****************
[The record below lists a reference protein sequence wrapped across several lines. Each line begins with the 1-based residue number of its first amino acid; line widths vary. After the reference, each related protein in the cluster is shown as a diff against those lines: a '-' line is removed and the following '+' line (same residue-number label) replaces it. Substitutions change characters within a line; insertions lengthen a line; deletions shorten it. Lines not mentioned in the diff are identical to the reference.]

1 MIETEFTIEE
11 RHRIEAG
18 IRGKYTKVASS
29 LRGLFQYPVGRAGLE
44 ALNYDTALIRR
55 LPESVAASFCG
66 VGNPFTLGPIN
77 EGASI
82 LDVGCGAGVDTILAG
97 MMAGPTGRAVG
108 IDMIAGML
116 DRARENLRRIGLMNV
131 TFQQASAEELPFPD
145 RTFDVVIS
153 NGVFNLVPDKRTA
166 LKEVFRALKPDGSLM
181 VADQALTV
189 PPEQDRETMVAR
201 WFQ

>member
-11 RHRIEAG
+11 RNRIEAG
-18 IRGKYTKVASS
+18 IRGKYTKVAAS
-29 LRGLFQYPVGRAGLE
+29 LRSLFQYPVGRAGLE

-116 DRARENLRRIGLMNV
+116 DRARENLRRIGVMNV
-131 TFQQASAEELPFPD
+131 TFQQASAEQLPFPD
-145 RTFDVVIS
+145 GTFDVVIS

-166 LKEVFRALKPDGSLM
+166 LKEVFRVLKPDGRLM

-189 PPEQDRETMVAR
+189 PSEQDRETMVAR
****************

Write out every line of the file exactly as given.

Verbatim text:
[The record below lists a reference protein sequence wrapped across several lines. Each line begins with the 1-based residue number of its first amino acid; line widths vary. After the reference, each related protein in the cluster is shown as a diff against those lines: a '-' line is removed and the following '+' line (same residue-number label) replaces it. Substitutions change characters within a line; insertions lengthen a line; deletions shorten it. Lines not mentioned in the diff are identical to the reference.]

1 MIETEFTIEE
11 RHRIEAG
18 IRGKYTKVASS
29 LRGLFQYPVGRAGLE
44 ALNYDTALIRR
55 LPESVAASFCG
66 VGNPFTLGPIN
77 EGASI
82 LDVGCGAGVDTILAG
97 MMAGPTGRAVG
108 IDMIAGML
116 DRARENLRRIGLMNV
131 TFQQASAEELPFPD
145 RTFDVVIS
153 NGVFNLVPDKRTA
166 LKEVFRALKPDGSLM
181 VADQALTV
189 PPEQDRETMVAR
201 WFQ

>member
-11 RHRIEAG
+11 RNRIEAG
-18 IRGKYTKVASS
+18 IRGKYTKVAAS
-29 LRGLFQYPVGRAGLE
+29 LRSLFQYPVGRAGLE

-116 DRARENLRRIGLMNV
+116 DRARENLRRIGVMNV
-131 TFQQASAEELPFPD
+131 TFQQASAEQLPFPD
-145 RTFDVVIS
+145 GTFDVVIS

-166 LKEVFRALKPDGSLM
+166 LKEVFRVLKPDGRLM

-189 PPEQDRETMVAR
+189 PSEQDRETMVAR